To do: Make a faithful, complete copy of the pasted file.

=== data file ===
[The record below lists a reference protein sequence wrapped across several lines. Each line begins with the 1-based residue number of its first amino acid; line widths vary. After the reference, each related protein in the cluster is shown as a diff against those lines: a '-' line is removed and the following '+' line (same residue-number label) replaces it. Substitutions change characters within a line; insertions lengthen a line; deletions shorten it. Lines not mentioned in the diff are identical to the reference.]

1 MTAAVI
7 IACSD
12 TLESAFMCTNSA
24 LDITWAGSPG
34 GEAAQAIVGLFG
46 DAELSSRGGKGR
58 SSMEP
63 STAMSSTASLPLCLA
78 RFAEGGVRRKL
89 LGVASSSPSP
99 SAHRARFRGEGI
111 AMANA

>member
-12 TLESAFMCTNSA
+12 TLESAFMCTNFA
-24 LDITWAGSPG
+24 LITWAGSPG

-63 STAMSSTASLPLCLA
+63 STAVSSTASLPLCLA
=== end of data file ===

[The record below lists a reference protein sequence wrapped across several lines. Each line begins with the 1-based residue number of its first amino acid; line widths vary. After the reference, each related protein in the cluster is shown as a diff against those lines: a '-' line is removed and the following '+' line (same residue-number label) replaces it. Substitutions change characters within a line; insertions lengthen a line; deletions shorten it. Lines not mentioned in the diff are identical to the reference.]

1 MTAAVI
7 IACSD
12 TLESAFMCTNSA
24 LDITWAGSPG
34 GEAAQAIVGLFG
46 DAELSSRGGKGR
58 SSMEP
63 STAMSSTASLPLCLA
78 RFAEGGVRRKL
89 LGVASSSPSP
99 SAHRARFRGEGI
111 AMANA

>member
-12 TLESAFMCTNSA
+12 TLESAFMCTNFA
-24 LDITWAGSPG
+24 LITWAGSPG

-63 STAMSSTASLPLCLA
+63 STAVSSTASLPLCLA